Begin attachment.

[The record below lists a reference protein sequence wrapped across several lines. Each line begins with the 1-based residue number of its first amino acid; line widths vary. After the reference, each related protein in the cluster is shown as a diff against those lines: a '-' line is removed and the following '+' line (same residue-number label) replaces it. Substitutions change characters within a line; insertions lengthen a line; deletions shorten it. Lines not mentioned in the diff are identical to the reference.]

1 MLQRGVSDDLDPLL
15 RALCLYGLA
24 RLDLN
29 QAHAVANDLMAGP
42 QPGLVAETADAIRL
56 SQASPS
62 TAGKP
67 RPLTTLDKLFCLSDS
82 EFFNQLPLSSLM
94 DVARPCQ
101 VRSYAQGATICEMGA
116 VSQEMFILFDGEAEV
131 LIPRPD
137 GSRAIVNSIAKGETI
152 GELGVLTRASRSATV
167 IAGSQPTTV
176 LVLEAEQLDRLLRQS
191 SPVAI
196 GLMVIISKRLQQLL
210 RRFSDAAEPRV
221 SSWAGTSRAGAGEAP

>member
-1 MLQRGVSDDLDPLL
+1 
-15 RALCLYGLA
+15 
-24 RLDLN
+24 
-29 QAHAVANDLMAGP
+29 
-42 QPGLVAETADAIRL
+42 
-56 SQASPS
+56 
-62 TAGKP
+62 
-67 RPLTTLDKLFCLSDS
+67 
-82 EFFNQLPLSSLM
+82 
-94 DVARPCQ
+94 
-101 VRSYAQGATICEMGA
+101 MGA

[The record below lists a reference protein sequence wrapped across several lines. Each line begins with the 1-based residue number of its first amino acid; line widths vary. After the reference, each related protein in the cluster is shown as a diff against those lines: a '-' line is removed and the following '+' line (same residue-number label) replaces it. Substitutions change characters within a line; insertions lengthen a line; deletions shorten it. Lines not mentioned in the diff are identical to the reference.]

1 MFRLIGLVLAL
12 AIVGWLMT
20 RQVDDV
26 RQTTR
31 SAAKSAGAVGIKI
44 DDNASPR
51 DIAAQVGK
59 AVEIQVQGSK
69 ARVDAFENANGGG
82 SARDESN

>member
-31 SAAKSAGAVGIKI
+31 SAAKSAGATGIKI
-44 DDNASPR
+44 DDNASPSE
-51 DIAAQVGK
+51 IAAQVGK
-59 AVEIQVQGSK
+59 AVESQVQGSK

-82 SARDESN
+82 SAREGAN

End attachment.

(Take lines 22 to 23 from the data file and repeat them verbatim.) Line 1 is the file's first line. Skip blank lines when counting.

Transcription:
221 SSWAGTSRAGAGEAP

>member